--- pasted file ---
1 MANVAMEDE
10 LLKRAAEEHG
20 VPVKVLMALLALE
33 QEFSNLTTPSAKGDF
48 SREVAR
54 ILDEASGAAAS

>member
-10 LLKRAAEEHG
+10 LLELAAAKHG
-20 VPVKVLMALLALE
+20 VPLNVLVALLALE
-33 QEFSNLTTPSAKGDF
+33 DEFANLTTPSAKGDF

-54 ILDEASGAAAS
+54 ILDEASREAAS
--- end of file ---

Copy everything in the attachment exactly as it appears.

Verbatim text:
1 MANVAMEDE
10 LLKRAAEEHG
20 VPVKVLMALLALE
33 QEFSNLTTPSAKGDF
48 SREVAR
54 ILDEASGAAAS

>member
-10 LLKRAAEEHG
+10 LLELAAAKHG
-20 VPVKVLMALLALE
+20 VPLNVLVALLALE
-33 QEFSNLTTPSAKGDF
+33 DEFANLTTPSAKGDF

-54 ILDEASGAAAS
+54 ILDEASREAAS